Microstructure

At the beginning of peak temperature holding, the microstructure is nearly fully dense, and the carbide particles are nearly unchanged in size and shape from the original milled powder state. They are relatively small, irregularly shaped, and poorly dispersed, tending to agglomerate. The cobalt phase is also poorly dispersed, and many pools or lakes may be present (Fig. 46a). A noticeable amount of residual porosity also exists (Fig. 46a).

Fig. 46 Microstructure of WC-6Co. (a) Undersintered. (b) Normal structure. (c) Discontinuous grain growth

The main purpose of the final stage of the sintering operation is to develop the microstructure by holding at a temperature above the cobalt melting point for a time sufficient to develop a more uniform carbide structure with good cobalt phase dispersion and minimal residual porosity (Fig. 46b). This is usually accomplished by holding for 30 to 90 min above 1350 °C (2460 °F), reaching a peak temperature at "-'1400 and 1600 °C (2550 and 2910 °F). During this period, the cobalt phase, driven by capillary forces, disperses more evenly. This process also improves carbide particle distribution.

Carbide distribution is further improved during holding by the dissolution of small particles into the liquid phase, with subsequent precipitation onto the larger particles during cooling. This results in a gradual increase in average particle size (Fig. 47a). Increasing the sintering temperature has a similar influence on grain growth (Fig. 47b).

Fig. 47 Effect of sintering on grain growth of WC-25Co compacts. (a) Effect of sintering time at 1400 °C (2550 °F). (b) Effect of sintering temperature (1 h hold)

One undesirable consequence of grain growth by the solution and precipitation process is the tendency of large tungsten carbide grains to grow at a disproportionately high rate. This discontinuous grain growth (Fig. 46c) occurs more readily at lower cobalt contents (3 to 6 wt%) with finer average particle size mixes. It is most pronounced when tungsten carbide is the only carbide phase present. Small additions (0.1 to 0.5%) of group VB carbides (vanadium carbide, niobium carbide, and tantalum carbide) undergo significant grain growth in fine-grained tungsten carbide/cobalt compositions. Titanium carbide is also a strong grain growth inhibitor (Ref 46), as well as chromium carbide.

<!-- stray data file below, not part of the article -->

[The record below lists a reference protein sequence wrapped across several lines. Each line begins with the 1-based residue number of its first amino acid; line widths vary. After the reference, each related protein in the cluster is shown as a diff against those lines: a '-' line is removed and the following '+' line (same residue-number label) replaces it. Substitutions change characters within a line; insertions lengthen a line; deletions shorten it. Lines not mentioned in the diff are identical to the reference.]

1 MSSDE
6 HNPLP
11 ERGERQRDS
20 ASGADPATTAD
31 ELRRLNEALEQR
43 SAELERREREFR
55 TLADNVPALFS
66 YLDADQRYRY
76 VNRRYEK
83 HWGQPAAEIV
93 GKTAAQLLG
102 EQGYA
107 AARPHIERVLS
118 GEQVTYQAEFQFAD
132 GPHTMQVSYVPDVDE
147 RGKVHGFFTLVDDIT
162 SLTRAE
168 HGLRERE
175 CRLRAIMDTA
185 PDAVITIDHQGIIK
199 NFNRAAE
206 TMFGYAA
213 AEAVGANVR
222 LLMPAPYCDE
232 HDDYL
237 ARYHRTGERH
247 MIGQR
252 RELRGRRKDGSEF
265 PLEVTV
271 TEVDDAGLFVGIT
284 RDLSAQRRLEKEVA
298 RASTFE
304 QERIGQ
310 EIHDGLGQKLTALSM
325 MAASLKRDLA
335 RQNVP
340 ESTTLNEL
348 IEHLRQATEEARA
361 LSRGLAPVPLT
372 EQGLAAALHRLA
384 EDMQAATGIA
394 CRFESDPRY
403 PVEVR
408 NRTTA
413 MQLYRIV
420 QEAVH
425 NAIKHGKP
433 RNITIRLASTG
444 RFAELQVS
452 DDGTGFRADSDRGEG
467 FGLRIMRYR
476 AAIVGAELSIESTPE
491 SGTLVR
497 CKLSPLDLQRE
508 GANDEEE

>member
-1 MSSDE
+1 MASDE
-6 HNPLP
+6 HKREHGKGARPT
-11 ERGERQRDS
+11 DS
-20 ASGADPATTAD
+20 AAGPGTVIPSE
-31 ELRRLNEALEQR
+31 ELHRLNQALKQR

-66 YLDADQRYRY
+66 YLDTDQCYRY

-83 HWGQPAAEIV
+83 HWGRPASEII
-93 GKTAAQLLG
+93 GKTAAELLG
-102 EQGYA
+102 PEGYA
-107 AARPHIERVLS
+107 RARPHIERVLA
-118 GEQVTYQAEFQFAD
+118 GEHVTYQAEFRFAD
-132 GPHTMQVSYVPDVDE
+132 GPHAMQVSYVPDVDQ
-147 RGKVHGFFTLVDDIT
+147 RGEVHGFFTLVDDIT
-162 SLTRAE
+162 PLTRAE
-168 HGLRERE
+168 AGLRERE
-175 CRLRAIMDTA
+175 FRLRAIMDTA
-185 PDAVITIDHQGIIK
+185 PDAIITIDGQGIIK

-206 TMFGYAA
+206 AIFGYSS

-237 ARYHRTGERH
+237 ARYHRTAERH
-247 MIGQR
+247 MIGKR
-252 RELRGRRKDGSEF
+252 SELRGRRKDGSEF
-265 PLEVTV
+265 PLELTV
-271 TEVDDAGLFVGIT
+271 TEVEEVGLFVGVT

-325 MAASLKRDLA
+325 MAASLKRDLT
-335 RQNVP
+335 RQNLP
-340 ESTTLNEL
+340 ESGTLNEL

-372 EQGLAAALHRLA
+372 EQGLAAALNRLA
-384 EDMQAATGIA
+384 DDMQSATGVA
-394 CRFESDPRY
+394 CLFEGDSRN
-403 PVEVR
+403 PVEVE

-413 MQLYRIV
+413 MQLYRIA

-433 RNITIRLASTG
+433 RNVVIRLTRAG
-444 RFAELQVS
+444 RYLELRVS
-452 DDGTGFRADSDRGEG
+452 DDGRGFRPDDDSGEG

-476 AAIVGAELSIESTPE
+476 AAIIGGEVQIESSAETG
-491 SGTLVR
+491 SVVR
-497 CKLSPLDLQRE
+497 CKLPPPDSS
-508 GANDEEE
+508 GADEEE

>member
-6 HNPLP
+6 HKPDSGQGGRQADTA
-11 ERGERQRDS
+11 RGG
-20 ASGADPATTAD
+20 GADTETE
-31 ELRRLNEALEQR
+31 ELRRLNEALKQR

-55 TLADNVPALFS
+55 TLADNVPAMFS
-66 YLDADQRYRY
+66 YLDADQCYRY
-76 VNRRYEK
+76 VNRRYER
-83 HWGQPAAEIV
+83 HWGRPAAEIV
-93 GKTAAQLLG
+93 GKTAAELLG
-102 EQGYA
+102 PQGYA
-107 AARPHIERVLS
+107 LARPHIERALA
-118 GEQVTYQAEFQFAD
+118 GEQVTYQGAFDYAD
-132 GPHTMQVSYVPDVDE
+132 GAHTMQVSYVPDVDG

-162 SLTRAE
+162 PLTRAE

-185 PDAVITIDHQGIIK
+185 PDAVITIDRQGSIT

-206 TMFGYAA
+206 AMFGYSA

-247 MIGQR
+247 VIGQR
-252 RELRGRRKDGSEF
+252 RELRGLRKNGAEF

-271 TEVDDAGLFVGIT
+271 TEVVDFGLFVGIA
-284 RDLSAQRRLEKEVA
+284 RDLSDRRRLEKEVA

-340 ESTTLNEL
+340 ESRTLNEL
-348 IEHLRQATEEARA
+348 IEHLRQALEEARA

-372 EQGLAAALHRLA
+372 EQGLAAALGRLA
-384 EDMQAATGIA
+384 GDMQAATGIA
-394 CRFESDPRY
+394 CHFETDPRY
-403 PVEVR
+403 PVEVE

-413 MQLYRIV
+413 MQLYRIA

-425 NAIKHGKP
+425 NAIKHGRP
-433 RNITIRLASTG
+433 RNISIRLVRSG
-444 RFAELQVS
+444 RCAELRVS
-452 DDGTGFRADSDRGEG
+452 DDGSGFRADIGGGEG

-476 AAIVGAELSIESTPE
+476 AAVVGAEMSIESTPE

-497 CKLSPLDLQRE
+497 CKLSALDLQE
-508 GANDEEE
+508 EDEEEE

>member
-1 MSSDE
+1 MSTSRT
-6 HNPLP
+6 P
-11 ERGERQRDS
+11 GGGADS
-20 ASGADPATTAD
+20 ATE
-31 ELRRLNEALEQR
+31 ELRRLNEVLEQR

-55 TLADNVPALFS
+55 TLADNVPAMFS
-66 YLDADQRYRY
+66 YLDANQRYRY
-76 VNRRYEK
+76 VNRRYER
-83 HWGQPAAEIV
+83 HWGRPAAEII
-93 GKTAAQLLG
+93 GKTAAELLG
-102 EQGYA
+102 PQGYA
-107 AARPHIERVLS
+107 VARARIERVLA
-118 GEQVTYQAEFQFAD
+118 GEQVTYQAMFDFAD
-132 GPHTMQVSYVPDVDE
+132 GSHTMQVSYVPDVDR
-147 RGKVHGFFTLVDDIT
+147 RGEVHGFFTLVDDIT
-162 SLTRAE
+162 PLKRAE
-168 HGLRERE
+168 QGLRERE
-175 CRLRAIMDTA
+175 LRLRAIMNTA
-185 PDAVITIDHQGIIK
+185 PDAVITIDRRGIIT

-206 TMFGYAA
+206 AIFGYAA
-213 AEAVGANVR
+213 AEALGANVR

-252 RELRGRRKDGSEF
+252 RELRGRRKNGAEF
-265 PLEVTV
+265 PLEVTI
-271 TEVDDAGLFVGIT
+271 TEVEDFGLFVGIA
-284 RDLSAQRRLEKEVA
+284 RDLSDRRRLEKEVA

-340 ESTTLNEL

During vacuum sintering, cobalt losses by evaporation should be controlled. If uncontrolled, as much as 10 to 20% of the cobalt content of the part may be lost, thus resulting in a loss of mechanical strength and the formation of a rough, coarsegrained surface structure caused by the precipitation of tungsten carbide from the evaporating cobalt (Ref 47 and 48). Cobalt evaporation can be minimized by completely enclosing the pressed parts in graphite fixturing, the walls of which are maintained at the sintering temperature.

The enclosure causes a buildup of cobalt vapor pressure around the cemented carbide parts, which reduces the evaporation rate. Cobalt losses can also be controlled by operating at pressures of at least 66 Pa (0.5 torr), rather than in the range of 1.3 to 13 Pa (0.01 to 0.1 torr) that mechanical vacuum pumps and blowers are capable of maintaining. Higher pressures can be maintained by placing a throttling valve between the furnace and the pump or by injecting an inert gas into the furnace.

Sinter HIP results in the closing of pores and macrovoids with microstructure typical of the surrounding material. Similar results can be obtained through the use of HIP provided that judicious selection of time and temperature is employed in conjunction with HIP pressure for the specific binder level of the material undergoing post-sintering treatment. Early attempts at HIP resulted in the extrusion of binder material into the pores and macrovoids once the melting point had been reached and the formation of cobalt "lakes" or "pools" in the microstructure (Ref 49).

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